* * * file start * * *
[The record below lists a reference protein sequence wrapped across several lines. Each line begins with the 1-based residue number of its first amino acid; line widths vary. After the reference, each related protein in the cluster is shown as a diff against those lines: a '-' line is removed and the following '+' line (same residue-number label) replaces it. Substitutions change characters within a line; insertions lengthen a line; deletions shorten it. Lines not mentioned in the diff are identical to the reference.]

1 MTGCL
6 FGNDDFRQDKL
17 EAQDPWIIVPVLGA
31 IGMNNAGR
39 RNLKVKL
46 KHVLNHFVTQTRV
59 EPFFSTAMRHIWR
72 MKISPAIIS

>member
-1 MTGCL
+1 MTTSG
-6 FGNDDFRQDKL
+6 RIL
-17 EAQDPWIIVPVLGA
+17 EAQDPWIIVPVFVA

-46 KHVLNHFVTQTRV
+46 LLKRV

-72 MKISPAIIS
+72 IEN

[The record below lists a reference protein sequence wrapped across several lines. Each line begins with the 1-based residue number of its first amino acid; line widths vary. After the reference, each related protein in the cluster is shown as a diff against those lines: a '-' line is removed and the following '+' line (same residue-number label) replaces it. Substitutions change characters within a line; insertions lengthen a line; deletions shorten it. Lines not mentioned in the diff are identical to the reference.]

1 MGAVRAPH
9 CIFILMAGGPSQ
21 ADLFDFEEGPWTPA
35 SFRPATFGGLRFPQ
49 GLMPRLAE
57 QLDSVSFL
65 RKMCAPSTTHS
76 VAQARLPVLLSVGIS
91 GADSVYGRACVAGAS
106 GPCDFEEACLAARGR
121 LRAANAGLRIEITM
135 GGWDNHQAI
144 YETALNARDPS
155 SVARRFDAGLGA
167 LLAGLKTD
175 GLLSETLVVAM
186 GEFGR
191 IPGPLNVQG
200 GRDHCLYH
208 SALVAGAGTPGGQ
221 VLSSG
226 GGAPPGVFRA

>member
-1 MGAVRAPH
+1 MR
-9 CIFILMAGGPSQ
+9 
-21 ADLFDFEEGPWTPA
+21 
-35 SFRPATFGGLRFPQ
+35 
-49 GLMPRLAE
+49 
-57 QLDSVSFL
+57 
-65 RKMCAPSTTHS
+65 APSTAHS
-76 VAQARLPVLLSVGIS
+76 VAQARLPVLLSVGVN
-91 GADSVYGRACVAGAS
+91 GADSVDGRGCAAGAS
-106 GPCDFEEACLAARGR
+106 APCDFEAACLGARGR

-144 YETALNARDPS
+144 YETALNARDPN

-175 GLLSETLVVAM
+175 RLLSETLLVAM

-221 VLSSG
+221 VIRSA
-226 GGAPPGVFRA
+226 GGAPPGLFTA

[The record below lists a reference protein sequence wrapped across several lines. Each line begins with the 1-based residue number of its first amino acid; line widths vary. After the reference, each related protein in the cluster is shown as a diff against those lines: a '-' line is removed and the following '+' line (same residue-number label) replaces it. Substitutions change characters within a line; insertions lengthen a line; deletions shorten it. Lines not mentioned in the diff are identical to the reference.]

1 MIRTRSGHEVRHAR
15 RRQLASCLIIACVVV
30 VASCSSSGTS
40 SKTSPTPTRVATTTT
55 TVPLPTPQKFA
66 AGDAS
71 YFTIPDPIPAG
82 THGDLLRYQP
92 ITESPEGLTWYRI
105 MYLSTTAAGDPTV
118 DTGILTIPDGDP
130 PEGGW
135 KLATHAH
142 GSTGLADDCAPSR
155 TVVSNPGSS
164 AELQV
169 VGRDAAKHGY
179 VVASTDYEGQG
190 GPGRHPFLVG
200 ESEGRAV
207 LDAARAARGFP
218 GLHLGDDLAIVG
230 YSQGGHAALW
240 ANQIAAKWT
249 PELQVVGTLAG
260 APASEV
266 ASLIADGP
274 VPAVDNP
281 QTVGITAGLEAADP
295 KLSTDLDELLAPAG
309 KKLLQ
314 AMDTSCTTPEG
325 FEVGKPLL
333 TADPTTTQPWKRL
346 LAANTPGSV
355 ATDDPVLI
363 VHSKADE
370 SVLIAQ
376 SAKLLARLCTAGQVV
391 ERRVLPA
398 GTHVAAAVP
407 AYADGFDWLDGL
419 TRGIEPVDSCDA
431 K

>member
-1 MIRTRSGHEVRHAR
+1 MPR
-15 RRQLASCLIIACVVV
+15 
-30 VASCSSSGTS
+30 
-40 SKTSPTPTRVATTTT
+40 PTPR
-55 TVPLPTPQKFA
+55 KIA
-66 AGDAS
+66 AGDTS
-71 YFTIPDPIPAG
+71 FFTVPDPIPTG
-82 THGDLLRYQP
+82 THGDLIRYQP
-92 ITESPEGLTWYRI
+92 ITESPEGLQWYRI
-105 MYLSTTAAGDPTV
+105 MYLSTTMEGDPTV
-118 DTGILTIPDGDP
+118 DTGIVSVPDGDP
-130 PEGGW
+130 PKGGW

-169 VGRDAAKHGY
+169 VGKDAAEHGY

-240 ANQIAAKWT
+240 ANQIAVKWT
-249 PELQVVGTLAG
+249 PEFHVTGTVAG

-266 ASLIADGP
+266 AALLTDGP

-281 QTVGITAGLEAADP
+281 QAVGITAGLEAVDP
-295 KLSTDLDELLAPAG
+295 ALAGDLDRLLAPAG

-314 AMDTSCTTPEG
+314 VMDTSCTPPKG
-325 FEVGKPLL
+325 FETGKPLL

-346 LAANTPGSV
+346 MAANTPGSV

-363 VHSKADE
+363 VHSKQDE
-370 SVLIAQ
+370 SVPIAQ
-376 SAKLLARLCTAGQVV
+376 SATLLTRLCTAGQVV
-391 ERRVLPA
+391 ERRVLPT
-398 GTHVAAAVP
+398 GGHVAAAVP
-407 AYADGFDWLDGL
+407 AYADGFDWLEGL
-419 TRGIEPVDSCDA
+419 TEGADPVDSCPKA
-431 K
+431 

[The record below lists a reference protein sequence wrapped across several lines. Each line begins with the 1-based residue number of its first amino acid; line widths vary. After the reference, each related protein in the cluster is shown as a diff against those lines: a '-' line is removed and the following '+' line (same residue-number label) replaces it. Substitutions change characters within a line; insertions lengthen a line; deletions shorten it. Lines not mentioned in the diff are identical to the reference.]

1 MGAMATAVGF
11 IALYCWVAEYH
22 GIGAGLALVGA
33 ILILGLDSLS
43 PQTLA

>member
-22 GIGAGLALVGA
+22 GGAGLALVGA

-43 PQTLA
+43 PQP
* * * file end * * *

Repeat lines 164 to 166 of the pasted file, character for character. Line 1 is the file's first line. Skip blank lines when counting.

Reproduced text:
+370 SVPIAQ
-376 SAKLLARLCTAGQVV
+376 SATLLTRLCTAGQVV